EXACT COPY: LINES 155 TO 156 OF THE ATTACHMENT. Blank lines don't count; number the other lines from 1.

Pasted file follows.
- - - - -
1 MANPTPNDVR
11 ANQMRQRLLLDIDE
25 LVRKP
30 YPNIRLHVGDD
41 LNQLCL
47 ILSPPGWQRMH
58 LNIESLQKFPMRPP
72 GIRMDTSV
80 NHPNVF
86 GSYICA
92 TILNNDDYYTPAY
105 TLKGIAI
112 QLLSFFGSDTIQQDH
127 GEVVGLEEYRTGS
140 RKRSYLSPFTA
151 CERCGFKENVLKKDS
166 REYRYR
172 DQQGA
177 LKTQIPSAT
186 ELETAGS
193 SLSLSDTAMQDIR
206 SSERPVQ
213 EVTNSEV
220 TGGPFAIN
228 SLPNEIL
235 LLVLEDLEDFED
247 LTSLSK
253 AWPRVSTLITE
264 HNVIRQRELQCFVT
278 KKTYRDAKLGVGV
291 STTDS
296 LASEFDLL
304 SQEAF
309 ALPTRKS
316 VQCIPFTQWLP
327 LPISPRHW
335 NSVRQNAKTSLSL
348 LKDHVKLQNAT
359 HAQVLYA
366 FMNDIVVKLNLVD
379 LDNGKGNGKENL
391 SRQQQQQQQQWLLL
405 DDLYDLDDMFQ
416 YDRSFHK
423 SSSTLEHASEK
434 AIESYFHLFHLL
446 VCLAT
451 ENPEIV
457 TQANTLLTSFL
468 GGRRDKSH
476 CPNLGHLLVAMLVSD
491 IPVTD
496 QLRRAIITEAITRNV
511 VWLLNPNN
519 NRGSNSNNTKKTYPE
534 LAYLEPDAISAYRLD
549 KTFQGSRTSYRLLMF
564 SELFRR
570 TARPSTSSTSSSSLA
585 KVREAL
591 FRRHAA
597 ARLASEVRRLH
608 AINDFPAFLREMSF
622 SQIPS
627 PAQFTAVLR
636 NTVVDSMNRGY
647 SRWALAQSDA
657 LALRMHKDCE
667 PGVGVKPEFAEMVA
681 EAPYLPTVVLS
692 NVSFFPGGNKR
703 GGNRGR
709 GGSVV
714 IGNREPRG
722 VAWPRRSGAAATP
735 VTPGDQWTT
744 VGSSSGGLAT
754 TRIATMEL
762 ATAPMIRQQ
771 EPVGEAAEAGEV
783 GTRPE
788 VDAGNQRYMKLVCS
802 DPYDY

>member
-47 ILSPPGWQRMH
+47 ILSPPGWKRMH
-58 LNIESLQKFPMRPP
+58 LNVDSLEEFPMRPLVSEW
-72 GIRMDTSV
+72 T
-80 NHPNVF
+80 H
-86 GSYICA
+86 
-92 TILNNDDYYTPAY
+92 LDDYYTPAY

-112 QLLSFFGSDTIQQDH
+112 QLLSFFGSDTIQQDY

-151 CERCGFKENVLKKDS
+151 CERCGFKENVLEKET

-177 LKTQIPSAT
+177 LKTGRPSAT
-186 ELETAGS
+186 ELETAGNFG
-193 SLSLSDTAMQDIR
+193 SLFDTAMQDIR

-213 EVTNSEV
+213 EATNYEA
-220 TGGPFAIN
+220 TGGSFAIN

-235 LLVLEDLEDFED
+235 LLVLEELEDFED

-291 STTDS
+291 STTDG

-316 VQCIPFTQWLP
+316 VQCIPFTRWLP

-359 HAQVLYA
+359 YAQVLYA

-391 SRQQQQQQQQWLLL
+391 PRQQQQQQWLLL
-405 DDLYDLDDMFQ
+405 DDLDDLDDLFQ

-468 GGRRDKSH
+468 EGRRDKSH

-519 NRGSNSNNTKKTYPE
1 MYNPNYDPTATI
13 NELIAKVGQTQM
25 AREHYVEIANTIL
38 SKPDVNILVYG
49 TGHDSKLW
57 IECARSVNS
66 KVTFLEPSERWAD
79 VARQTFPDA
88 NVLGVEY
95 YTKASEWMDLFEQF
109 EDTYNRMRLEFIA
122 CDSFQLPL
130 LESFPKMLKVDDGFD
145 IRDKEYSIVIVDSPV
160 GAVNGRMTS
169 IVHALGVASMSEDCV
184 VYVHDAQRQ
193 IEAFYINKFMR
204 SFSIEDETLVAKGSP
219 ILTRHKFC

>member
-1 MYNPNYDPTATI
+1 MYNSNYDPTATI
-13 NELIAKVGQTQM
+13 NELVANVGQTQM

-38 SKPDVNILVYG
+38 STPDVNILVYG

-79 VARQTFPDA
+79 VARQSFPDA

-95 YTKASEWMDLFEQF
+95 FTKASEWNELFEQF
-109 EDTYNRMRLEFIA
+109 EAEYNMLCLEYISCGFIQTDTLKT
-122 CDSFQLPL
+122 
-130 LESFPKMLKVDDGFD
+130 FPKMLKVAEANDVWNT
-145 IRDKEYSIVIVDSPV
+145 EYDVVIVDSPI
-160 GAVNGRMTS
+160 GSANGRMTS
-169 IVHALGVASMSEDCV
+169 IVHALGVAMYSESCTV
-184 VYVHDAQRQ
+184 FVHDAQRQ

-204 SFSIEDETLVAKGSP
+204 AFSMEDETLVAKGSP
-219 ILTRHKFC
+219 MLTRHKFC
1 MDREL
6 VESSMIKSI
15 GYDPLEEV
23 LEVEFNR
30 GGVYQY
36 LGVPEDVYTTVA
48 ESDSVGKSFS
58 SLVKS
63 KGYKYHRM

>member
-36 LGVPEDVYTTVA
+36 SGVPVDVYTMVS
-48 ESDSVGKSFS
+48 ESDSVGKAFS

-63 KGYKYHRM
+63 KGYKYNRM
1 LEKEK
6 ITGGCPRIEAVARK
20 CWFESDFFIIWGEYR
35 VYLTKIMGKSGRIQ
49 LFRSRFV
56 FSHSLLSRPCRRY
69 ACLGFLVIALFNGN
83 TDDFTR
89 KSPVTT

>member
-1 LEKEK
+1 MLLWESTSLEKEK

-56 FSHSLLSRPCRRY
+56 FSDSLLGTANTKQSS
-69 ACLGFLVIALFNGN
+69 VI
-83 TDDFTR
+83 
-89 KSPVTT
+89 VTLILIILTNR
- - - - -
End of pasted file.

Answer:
-95 YTKASEWMDLFEQF
+95 FTKASEWNELFEQF